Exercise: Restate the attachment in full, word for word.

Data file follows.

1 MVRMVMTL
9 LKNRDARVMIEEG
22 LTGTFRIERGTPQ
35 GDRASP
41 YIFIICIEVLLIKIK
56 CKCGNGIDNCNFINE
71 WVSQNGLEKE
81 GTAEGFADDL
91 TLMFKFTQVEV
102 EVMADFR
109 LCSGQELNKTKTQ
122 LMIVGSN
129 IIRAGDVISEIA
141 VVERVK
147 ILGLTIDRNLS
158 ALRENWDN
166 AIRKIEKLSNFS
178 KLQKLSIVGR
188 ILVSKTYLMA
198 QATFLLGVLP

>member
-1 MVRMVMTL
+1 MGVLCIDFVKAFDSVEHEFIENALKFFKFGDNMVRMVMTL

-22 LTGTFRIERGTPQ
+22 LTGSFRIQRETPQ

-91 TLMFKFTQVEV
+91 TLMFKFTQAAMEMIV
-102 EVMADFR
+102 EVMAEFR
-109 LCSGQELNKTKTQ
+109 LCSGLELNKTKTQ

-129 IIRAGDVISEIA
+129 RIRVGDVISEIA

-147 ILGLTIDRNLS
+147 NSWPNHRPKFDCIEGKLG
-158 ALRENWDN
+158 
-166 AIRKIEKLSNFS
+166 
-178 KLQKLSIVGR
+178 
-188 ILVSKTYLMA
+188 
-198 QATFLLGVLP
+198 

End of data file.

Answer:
1 MVRMVMTL
9 LKNRDARVMIEEG
22 LTGTFRIERGTPQ
35 GDRASP
41 YIFIICIEVLLIKIK
56 CKCGNGIDNCNFINE
71 WVSQNGLEKE
81 GTAEGFADDL
91 TLMFKFTQVEV
102 EVMADFR
109 LCSGQELNKTKTQ
122 LMIVGSN
129 IIRAGDVISEIA
141 VVERVK
147 ILGLTIDRNLS
158 ALRENWDN
166 AIRKIEKLSNFS
178 KLQKLSIVGR
188 ILVSKTYLMA
198 QATFLLGVLP

>member
-1 MVRMVMTL
+1 MGVLCIDFVKAFDSVEHEFIENALKFFKFGDNMVRMVMTL

-22 LTGTFRIERGTPQ
+22 LTGSFRIQRETPQ

-91 TLMFKFTQVEV
+91 TLMFKFTQAAMEMIV
-102 EVMADFR
+102 EVMAEFR
-109 LCSGQELNKTKTQ
+109 LCSGLELNKTKTQ

-129 IIRAGDVISEIA
+129 RIRVGDVISEIA

-147 ILGLTIDRNLS
+147 NSWPNHRPKFDCIEGKLG
-158 ALRENWDN
+158 
-166 AIRKIEKLSNFS
+166 
-178 KLQKLSIVGR
+178 
-188 ILVSKTYLMA
+188 
-198 QATFLLGVLP
+198 